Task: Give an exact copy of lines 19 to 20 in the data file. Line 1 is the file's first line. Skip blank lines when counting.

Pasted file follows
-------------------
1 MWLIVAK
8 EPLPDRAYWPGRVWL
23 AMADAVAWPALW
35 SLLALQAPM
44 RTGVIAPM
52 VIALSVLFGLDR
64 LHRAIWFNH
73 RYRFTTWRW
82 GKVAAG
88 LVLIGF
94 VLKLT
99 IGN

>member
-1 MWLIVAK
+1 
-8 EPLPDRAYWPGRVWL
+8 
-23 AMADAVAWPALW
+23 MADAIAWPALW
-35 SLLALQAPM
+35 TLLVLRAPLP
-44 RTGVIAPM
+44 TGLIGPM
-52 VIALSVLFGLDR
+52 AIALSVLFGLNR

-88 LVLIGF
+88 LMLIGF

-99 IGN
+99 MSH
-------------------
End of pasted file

+23 MADAIAWPALW
-35 SLLALQAPM